Rosemary West, 41, is jointly charged with her husband with murdering nine of the dozen victims most of whom were recovered from the couple's home at 25 Cromwell Street, Gloucester.
The disclosure came as the controversy continued over the security procedures that allowed West, 53, a man who if found guilty would have become one of Britain's most prolific serial killers, apparently to hang himself in his cell while awaiting trial. After a day of conflicting accounts, Derek Lewis, the head of the Prison Service, revealed last night that West had not been given high surveillance priority and was not checked every 15 minutes, despite claims by prison officers to the contrary. Earlier in the day, the Home Office had refused to discuss West's risk status.
Mr Lewis told BBC Radio 4: "Mr West was not assessed as being a suicide risk at the time of his death and therefore such precautions were not in force."
He added that the decision was taken by the local staff and the medical team at the prison and rejected suggestions of ministerial involvement.
Earlier the Government's Chief Inspector of Prisons, Judge Stephen Tumim, called for 24-hour surveillance of likely suicide victims and Labour demanded a review of how potentially dangerous inmates were supervised.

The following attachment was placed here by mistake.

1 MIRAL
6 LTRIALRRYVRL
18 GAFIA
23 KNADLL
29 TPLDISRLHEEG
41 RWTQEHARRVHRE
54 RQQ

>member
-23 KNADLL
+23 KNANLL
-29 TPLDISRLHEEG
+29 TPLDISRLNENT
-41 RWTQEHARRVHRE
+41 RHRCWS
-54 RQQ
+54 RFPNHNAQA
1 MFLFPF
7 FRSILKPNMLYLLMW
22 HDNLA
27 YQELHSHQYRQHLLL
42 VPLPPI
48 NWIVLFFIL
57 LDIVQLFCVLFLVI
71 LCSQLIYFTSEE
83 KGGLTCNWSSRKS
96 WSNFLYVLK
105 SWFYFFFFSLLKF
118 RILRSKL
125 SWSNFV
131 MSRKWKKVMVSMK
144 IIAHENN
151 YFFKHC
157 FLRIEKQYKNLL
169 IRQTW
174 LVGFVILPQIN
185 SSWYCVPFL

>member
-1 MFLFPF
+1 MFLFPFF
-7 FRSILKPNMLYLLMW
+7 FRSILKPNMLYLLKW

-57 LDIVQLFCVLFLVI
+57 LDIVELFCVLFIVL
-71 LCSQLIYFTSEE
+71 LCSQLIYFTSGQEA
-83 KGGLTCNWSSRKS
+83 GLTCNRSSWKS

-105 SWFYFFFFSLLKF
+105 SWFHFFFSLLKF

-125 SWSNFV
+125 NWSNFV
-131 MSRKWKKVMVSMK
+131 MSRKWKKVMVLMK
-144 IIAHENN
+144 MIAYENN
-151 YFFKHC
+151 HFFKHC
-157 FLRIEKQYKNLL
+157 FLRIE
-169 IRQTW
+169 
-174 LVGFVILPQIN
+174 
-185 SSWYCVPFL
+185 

As a police investigation into West's death on Sunday at Winson Green prison, Birmingham, got under way, Judge Tumim said he had called for 24-hour observation of suicide risk prisoners in 1991, and said that West should have shared a cell. West's solicitor, Tony Miles, added: "It inevitably raises important and fundamental questions as to the safety and security of prisoners and the res-ponsibility that the Home Office must take for the Prison Service."
Before Mr's Lewis's statement, John Bartell, general secretary of the Prison Officers Association, claimed that a decision had been taken some time ago to lift the special watch - 15-minute checks - on West, that he had been placed on when he was first brought into Winson Green.
Mr Bartell added: "One would assume with a high-profile prisoner such as this that at least the minister would have been informed."
Leo Goatley, Mrs West's solicitor, yesterday maintained that the case against his client had always been "flimsy" and was now "flimsier".
He said West initially insisted he knew nothing about the murders. "But when he was confronted with the reality of what was buried at Cromwell Street, he made a truthful and candid admission and that included a statement that Rose had nothing to do with it."
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